Today's blog is going to be pretty short because it's really just a quick idea dump, because I'm pretty tired.
It's not exactly a new idea, a connected house - one that knows what's happens inside it, and can communicate this to the world. If you go back and look at predictions of the future (love this blog) from anytime in the 20th Century, you'll see the concept of home automation - mostly in the form of robot servants and helpers. While I think robotics is still a way off from this, we can build homes that are "aware" and networked right now - putting sensors on different things and connecting them to the internet allows great control. Andy Stanford-Clark has built a range of sensors into his home, and connected them to Twitter, so he can follow his house. There are services that'll do this for you, but they're massively expensive and not very customised. The Twitter house is build using open-source hardware, and some programming skills for much less. That's something I'd love to do myself (once I actually get a house).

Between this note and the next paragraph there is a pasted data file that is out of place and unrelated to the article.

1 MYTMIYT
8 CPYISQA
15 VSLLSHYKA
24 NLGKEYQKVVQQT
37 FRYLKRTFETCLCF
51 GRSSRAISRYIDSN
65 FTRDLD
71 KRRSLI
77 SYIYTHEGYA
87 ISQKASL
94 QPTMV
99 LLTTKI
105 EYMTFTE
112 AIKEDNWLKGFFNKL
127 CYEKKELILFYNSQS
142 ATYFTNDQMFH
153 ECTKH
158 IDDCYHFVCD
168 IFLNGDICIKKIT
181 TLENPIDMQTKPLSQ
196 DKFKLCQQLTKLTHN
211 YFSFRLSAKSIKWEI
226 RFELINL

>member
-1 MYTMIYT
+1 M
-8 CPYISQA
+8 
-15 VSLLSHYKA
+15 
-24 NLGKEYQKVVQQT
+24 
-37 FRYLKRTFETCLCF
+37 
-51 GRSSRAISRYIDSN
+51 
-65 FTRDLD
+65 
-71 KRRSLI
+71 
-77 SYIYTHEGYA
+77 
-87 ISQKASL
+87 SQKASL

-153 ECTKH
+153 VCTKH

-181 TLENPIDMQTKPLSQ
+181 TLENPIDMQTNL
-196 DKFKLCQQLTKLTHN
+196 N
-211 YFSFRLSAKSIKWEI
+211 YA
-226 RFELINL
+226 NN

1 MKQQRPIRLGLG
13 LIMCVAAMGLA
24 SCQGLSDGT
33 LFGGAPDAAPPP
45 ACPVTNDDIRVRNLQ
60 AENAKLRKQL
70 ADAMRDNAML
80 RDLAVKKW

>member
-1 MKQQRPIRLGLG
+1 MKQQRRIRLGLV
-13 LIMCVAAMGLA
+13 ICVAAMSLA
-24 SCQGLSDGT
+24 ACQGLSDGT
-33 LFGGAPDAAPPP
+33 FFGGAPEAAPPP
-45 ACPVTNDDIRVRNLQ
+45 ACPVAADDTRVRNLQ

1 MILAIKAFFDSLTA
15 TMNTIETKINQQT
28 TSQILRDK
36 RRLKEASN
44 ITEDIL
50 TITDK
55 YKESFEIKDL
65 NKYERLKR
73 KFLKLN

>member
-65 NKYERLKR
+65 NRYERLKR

Here's what I would try to connect up:
- Temperature sensors - so I can adjust heating for energy efficiency.
- Electricity sensors - monitor the amount of electricity I'm using, for the whole house, and for particular appliances.
- Light sensors - so I can adjust lighting around the house, and maybe automate some lights.
- Phone sensor - detect's whos called, and when.
- Water sensor - to increase water use efficiency.
- Broadband speed test - see my blog about this.
- Doorbell sensor - so I can tell if someone's called while I'm out.
- Hacked Kinect - for advanced motion sensing, maybe even detect who's in the room.
- A screen - showing me real-time energy use, and other relevant information.
I'd connect this to not only Twitter, but to some sort of system for data mining it so that I could extract more information on how the house is being used. Maybe I could even incorporate some external things, to increase efficiency. This is part of another of my small obsessions, the Internet of Things, which is explained really well in this IBM video.
That's just a quick dump of ideas that I had, I'm sure that I could think up more. The hard bit is making all the data consistent and interoperable. I think I'll start small with a CurrentCost energy meter :-)